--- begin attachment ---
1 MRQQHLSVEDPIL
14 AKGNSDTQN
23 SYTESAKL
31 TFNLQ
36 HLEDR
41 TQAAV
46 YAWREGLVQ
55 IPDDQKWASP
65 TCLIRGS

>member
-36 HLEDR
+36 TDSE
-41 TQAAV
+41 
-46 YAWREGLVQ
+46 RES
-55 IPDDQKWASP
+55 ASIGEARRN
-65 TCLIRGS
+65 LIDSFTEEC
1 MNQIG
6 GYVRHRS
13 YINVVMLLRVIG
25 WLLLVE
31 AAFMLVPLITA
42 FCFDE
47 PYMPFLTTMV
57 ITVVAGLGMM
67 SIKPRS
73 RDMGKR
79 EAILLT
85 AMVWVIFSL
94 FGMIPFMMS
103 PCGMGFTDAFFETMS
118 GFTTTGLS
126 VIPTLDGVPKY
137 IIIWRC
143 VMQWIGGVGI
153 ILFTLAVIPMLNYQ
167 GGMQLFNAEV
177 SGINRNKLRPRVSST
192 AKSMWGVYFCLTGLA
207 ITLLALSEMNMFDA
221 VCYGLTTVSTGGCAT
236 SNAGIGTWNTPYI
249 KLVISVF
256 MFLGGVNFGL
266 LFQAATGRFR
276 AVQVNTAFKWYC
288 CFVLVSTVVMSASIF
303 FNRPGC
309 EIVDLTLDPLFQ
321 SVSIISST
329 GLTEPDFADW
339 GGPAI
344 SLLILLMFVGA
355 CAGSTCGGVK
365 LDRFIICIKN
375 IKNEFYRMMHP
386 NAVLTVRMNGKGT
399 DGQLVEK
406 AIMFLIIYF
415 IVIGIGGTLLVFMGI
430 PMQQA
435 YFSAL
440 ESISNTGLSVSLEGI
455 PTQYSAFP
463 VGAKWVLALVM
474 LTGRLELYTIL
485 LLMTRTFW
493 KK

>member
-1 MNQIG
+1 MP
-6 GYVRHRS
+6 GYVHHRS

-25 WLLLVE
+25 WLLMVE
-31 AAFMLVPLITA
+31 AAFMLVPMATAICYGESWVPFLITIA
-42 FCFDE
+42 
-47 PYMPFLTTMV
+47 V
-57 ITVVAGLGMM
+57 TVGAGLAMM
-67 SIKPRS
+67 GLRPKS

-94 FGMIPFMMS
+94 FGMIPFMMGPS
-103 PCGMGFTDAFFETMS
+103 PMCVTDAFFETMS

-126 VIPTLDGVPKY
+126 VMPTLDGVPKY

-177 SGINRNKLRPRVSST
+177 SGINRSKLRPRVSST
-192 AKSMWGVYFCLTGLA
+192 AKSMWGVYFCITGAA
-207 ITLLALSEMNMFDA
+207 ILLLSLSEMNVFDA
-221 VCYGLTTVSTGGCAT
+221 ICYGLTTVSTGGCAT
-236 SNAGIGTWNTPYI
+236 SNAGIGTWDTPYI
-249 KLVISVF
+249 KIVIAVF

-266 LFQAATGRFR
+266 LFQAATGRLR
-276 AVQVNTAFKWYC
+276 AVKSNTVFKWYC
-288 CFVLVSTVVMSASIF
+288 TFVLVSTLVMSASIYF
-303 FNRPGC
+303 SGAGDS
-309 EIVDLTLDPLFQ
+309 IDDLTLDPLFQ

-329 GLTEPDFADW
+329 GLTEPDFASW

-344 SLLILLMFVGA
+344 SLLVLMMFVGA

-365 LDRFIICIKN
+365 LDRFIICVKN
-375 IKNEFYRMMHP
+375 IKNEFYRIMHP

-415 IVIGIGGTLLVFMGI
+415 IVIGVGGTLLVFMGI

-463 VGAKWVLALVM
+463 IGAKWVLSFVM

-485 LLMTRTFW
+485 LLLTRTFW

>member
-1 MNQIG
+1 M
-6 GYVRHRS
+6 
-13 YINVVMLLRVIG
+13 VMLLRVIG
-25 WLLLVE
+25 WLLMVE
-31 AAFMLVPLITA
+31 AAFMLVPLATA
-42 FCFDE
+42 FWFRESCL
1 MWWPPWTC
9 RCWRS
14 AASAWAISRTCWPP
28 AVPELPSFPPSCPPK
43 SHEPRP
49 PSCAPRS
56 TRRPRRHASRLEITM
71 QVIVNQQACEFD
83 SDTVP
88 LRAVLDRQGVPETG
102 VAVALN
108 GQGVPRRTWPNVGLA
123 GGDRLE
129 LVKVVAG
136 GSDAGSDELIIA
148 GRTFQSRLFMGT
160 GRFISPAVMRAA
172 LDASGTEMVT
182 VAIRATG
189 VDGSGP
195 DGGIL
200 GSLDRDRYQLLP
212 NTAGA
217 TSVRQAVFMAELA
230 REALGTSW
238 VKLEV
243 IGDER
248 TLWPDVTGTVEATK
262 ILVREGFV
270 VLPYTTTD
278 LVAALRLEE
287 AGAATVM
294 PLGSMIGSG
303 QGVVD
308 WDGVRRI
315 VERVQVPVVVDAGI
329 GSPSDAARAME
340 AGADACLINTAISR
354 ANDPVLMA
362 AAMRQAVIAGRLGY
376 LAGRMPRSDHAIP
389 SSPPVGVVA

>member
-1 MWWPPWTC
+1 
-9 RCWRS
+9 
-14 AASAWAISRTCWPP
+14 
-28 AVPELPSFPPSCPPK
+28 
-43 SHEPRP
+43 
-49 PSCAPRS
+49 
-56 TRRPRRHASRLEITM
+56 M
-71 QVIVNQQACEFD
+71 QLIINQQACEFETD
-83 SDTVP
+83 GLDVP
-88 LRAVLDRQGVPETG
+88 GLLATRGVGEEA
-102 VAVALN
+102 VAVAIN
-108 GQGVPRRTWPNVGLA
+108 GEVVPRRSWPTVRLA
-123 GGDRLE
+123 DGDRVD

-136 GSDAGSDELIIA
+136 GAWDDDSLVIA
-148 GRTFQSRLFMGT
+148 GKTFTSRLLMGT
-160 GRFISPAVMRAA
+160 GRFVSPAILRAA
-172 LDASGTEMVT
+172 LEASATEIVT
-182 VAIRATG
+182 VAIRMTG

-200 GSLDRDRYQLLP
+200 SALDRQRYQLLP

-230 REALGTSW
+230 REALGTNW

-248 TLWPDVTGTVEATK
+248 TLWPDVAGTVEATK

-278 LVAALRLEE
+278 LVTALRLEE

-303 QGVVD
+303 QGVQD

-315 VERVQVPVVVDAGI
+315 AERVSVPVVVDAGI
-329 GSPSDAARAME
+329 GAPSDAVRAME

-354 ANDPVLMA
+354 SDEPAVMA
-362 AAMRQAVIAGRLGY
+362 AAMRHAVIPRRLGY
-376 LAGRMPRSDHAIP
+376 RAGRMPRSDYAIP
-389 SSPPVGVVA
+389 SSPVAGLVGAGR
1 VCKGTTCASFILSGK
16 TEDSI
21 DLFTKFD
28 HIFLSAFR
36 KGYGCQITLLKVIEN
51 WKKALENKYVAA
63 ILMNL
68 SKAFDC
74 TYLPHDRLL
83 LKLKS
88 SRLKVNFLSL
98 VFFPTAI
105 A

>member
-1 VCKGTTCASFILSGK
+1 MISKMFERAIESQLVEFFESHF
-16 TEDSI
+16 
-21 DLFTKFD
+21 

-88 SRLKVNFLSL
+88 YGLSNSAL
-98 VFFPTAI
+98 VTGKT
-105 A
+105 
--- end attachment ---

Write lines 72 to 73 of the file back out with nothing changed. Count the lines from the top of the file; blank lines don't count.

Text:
>member
-1 MNQIG